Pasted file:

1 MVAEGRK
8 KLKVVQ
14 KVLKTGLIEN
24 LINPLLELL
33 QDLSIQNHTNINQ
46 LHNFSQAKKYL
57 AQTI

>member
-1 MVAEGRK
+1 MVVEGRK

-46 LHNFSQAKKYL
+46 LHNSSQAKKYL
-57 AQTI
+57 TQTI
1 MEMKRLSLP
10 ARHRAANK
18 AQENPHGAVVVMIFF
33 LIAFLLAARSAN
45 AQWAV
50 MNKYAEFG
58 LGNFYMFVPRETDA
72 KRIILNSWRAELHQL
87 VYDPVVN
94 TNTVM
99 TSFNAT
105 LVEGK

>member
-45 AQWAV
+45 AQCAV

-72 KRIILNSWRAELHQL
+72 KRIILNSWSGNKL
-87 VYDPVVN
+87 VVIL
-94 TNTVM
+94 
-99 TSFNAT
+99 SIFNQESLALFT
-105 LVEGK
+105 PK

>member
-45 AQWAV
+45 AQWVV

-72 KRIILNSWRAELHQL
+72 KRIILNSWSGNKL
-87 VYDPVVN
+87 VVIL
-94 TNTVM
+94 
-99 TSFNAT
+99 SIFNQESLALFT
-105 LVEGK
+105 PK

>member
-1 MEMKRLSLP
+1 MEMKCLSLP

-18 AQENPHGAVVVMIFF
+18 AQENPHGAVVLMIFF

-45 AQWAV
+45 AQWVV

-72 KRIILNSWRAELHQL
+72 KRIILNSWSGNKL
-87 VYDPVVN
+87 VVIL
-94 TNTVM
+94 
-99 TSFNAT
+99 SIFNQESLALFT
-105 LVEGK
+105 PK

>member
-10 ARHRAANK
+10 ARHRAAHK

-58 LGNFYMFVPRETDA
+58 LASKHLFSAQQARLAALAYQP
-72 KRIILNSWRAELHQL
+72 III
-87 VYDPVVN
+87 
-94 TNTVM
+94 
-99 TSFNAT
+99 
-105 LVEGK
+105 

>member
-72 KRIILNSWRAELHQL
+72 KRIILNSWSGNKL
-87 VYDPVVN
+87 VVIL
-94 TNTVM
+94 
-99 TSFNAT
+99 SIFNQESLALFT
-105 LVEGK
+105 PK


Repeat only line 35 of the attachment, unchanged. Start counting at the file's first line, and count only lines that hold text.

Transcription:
+94 